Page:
Deuba set to govern for a year and a half as he wins House confidenceAs many as 165 lawmakers vote in favour of Deuba’s trust motion while 83 vote against and one remains neutral.
Five days after his appointment as prime minister, Nepali Congress President Sher Bahadur Deuba on Sunday evening won the vote of confidence in the reinstated House of Representatives, ensuring that he will lead the government for a year and a half—or until the periodic elections are held.
Deuba’s confidence vote win also saves Parliament from dying an untimely death after two earlier assaults by the erstwhile prime minister, KP Sharma Oli, in December last year and May this year.
On Sunday evening, 165 lawmakers voted in favour of Deuba and 83 against. One lawmaker remained neutral. Only 249 lawmakers in the 271-strong lower house were present during voting.
“I hereby declare that the vote of confidence motion tabled by Prime Minister Sher Bahadur Deuba has been endorsed with a majority,” Speaker Agni Sapkota said after the voting.
Deuba, 75, took over from Oli whom he had handed over power exactly three years and five months ago on February 18, 2018 after overseeing the first elections, held under the new constitution, which his party lost badly.
After Oli’s CPN-UML merged with the Communist Party of Nepal (Maoist Centre) in May 2018, he was leading a near two-thirds majority government, set to rule for the full five-year term.
But after the fall of Oli’s government, Deuba now has the support of 60 percent of the lawmakers. Oli, in turn, has become the leader of the opposition party despite leading the largest party in the House with 121 members.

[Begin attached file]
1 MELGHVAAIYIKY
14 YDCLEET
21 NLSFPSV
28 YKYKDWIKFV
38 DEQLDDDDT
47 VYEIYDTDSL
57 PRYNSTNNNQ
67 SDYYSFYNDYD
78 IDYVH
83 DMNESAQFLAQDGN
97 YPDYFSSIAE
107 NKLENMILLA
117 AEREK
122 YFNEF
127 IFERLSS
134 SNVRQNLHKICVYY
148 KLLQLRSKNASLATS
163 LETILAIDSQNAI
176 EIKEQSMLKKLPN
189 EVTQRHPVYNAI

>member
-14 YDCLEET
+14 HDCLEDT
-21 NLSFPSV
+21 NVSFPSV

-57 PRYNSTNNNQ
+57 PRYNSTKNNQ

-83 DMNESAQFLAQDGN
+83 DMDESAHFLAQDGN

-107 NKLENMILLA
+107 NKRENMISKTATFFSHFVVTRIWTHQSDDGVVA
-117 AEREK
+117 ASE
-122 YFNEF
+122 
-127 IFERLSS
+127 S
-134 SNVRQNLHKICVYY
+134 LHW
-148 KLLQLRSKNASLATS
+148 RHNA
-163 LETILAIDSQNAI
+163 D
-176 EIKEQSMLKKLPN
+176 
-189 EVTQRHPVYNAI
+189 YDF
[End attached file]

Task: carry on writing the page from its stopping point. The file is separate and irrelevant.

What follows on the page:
On Sunday, as many as 22 lawmakers from the UML, including from the Madhav Nepal faction, which has been waging its own war against Oli in the party, voted in favour of Deuba.
Until Sunday afternoon, Deuba had the support of all 49 lawmakers from the Maoist Centre as well as 17 lawmakers of the Upendra Yadav-Baburam Bhattarai faction of the Janata Samajbadi Party.
However, while addressing the House, Mahantha Thakur, who leads another faction in the Janata Samajbadi Party, declared that he and lawmakers in his group would vote for Deuba.
The Janata Samajbadi has 34 members in the lower house, but two remain suspended.
When Oli took the trust vote on May 10, the Thakur faction had stayed neutral, while the Yadadv-Bhattarai faction had voted against. As many 28 lawmakers from Oli’s party, who belonged to the Nepal faction, had abstained.
“Oli’s ego brought him to the present situation,” Surendra Labh, a political economist, told the Post. “His self-centredness and failure to keep his own party united pushed him to the opposition bench.”
Despite losing the trust vote, Oli was appointed prime minister on May 13 as leader of the largest party in Parliament as per Article 76 (3) because Deuba, then the leader of the opposition, did not lay claim to the post of prime minister for a coalition government as per Article 76 (2) after failing to garner support from the Nepal faction. But Oli skipped the constitutional provision of securing a vote of confidence laid down in Article 76 (4) and asked President Bidya Devi Bhandari to invoke Article 76 (5).
When Deuba presented his claim with the signatures of 149 lawmakers, including 26 from the Nepal faction, Oli himself claimed that he had the support of 153 lawmakers—121 from his UML party and 32 from Janata Samajbadi Party. President rejected both claims by Oli and Deuba, following which Oli dissolved the House.
The Deuba-led opposition alliance filed a petition at the Supreme Court, and as many as 23 lawmakers from the Nepal faction supported. On July 12, the court overturned Oli’s House dissolution and asked the Office of the President to appoint Deuba as prime minister.
Though Deuba had until August 11 to secure a vote of confidence, he decided to do so on Sunday, on the first day of the House session.
Sunday’s voting commenced after lawmakers addressed the House, which went on for hours.
While tabling the vote of confidence motion in the beginning of the second meeting of the House, Prime Minister Deuba sought support from all. He said that while healthy criticism and competition among parties are essential in a democracy, there is a shared responsibility to fight against Covid-19 pandemic and poverty among others.